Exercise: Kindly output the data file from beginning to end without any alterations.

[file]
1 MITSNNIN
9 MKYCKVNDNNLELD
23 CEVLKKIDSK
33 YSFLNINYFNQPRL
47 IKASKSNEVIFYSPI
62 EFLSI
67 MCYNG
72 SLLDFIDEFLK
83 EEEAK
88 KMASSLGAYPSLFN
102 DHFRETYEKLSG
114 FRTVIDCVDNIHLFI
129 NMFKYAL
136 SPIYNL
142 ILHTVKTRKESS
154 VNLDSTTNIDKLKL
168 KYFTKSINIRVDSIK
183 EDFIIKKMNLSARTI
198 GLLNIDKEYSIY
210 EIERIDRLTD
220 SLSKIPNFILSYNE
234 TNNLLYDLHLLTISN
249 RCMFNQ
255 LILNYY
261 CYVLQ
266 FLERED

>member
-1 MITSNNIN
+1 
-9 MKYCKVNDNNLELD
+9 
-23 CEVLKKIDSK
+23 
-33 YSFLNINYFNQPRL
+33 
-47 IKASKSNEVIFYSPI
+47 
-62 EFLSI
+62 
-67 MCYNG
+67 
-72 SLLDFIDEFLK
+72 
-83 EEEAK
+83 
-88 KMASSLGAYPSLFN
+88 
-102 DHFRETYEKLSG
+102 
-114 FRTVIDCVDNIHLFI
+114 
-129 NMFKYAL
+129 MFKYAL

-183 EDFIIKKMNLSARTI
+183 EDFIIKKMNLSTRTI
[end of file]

1 MITSNNIN
9 MKYCKVNDNNLELD
23 CEVLKKIDSK
33 YSFLNINYFNQPRL
47 IKASKSNEVIFYSPI
62 EFLSI
67 MCYNG
72 SLLDFIDEFLK
83 EEEAK
88 KMASSLGAYPSLFN
102 DHFRETYEKLSG
114 FRTVIDCVDNIHLFI
129 NMFKYAL
136 SPIYNL
142 ILHTVKTRKESS
154 VNLDSTTNIDKLKL
168 KYFTKSINIRVDSIK
183 EDFIIKKMNLSARTI
198 GLLNIDKEYSIY
210 EIERIDRLTD
220 SLSKIPNFILSYNE
234 TNNLLYDLHLLTISN
249 RCMFNQ
255 LILNYY
261 CYVLQ
266 FLERED

>member
-1 MITSNNIN
+1 
-9 MKYCKVNDNNLELD
+9 
-23 CEVLKKIDSK
+23 
-33 YSFLNINYFNQPRL
+33 
-47 IKASKSNEVIFYSPI
+47 
-62 EFLSI
+62 
-67 MCYNG
+67 
-72 SLLDFIDEFLK
+72 
-83 EEEAK
+83 
-88 KMASSLGAYPSLFN
+88 
-102 DHFRETYEKLSG
+102 
-114 FRTVIDCVDNIHLFI
+114 
-129 NMFKYAL
+129 MFKYAL

-183 EDFIIKKMNLSARTI
+183 EDFIIKKMNLSTRTI